I think all people should have access to a multidisciplinary team. I think  people should have the ability to, to draw on other people’s experiences  because actually that is what people with Parkinson’s want to, want to hear. We don’t necessarily want to hear the science. We want to hear how other people cope with it. And I think the Internet is a huge, huge bonus for that. And, and is an important, important communication media to provide information to people with Parkinson’s. But actually the elderly generation at the moment don’t necessarily have access to the Internet. So I think things will improve and I think that there’s a lot more information coming to patients now. But it’s a slow process.

And actually scientists have got to and physicians need to listen more to patients. Because actually the way that we’re going to beat this thing eventually is by, through patient insight. And it’s very easy, it’s easy to sit in a chair and, and dish out your knowledge of, of neurology books but they don’t experience it. And, actually it’s, what is right for the patient is, can only be found by listening to the patient. And what is right for one patient isn’t right for another one so that, so listening is key. And because everyone has, with Parkinson’s is slightly different that, that if, if you listen then you, then you can learn what is right.

Natalia said that she had used the internet to find out about new treatments, though sometimes they turned out to be ‘pie in the sky’. She also warned that some information on the web can be frightening.

Alan had bought books on the internet, but now found that he was constantly getting alerts, which were not always welcome, whenever a new book on PD became available. People who did not have internet at home usually had a family member or friend who could look things up on their behalf.

 

David set up a website message board for people in the UK with Parkinson’s but when it started to...

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Age at interview: 54
Sex: Male
Age at diagnosis: 48
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So one of the first things I did when I was diagnosed was to get on the internet and start to search for information and I came across several websites which were support group type websites  for people with Parkinson’s and their carers where you all get together, exchange messages or post stories. And then I wrote a few short stories about having Parkinson’s about my experience. That were put on the website just for people to read and things like that. But all the websites we came across tended to be US based because it’s a bigger country. There’s more internet use in America and I think they’re more familiar with the technology so they tend to gravitate towards the internet so any website that pops up, yeah, so any website that pops up would tend to be not overrun by US based people but there would be a majority of US people on it. Like you could set a website for Parkinson’s disease and maybe get one in a thousand Spanish people come out so where do all the Spanish people go? Or one in a thousand Belgian people. Where do they go for information?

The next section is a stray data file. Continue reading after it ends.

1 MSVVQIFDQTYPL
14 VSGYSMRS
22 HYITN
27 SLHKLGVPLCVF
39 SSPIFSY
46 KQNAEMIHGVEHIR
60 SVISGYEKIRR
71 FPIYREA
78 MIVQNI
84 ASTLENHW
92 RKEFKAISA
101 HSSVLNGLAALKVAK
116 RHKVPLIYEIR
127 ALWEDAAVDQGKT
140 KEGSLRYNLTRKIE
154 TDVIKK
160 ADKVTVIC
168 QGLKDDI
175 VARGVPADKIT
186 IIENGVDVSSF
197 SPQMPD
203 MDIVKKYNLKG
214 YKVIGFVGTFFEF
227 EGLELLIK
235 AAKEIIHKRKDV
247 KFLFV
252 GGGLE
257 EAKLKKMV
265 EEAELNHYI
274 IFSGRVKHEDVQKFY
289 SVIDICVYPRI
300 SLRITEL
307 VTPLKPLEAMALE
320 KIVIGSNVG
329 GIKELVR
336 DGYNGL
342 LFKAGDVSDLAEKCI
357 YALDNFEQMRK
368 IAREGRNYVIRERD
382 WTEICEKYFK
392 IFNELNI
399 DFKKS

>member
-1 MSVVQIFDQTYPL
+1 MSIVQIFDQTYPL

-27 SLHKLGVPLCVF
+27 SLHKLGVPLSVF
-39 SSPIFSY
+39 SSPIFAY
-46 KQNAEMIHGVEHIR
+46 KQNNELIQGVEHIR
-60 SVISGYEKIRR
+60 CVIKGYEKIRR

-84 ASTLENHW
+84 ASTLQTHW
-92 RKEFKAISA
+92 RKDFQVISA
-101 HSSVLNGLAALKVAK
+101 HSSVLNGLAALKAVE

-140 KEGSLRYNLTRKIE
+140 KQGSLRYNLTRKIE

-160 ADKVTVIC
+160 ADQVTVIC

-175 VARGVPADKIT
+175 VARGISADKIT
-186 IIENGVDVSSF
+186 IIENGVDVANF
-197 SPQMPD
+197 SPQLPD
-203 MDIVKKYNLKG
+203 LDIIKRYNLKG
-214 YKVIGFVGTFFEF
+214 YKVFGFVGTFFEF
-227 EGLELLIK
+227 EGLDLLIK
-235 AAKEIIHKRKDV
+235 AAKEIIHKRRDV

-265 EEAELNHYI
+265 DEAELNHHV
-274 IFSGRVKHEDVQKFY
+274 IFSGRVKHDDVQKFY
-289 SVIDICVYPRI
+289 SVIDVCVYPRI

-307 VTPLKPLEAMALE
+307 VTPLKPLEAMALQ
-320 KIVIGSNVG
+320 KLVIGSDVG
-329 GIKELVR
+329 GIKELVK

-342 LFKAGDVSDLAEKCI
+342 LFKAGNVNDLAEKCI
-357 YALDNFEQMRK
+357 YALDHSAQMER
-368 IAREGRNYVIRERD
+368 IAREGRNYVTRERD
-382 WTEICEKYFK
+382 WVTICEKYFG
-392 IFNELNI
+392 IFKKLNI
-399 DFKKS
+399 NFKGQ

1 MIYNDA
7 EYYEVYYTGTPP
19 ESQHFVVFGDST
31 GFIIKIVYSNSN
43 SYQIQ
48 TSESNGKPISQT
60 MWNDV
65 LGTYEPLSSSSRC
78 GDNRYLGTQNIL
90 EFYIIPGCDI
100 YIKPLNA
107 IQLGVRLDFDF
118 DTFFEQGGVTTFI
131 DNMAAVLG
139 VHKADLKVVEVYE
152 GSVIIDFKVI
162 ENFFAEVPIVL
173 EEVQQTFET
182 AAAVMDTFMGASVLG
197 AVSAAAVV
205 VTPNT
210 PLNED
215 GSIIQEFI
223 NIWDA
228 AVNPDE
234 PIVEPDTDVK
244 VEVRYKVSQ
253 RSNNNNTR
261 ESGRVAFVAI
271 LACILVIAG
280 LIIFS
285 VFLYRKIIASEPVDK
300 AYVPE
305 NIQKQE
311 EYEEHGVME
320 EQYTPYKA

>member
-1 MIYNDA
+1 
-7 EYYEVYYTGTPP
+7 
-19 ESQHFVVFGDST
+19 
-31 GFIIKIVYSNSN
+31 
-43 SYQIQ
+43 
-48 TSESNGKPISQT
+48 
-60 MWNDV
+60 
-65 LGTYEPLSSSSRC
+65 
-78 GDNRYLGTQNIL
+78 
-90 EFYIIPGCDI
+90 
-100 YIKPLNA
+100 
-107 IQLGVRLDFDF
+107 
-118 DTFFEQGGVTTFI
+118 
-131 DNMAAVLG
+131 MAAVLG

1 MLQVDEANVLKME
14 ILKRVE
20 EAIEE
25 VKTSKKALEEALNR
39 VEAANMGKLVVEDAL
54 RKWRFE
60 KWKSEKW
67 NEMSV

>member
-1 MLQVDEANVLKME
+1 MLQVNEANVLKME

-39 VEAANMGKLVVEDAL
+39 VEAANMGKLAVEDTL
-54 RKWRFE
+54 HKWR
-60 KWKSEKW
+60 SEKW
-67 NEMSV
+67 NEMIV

Anyway, on one of these US websites I met a woman with Parkinson’s who lived in Birmingham. And we got chatting and started exchanging e-mails. Then it turned out she was a web designer and we discussed the fact that every website you go to is US based and the information is US based as well. That was the important thing about these websites is that people give you information about doctors and hospitals and treatments and it’s all US based so it’s not really a lot of good to people in England.

So this friend of mine and I decided that we would set up a website that was based in the UK and contained UK based information. So that’s social services information, benefits information, NHS drug treatment, you know, all the everything would come from a UK based source. So we set up this website and I paid for it. Which was okay at first but then it started to grow we ended up we started with ten people, then twenty people and after a very short time, six months we had like a thousand members and started to be a lot of US members. So the message board started to fill up with US based information again and stuff like that. And as it expanded we needed more and more server space and it became and I was paying for this out of my own pocket with no way to get any income from it. And I didn’t want any income from it but I managed to carry on paying for it for a couple of years but one of the problems I found with it was that it was very difficult to control misuse of it. And that that was people coming on misusing the live chat rooms, misusing the message board.

People we talked to told us that they had found practical information and tips about living with PD, as well as advice about benefits and how to manage at work. However, the key question for many people was how their own disease would progress, but that was not answered. Some people found this uncertainty hard to live with, but it gave others found reasons to be positive.

Last reviewed May 2017.
Last updated May 2017.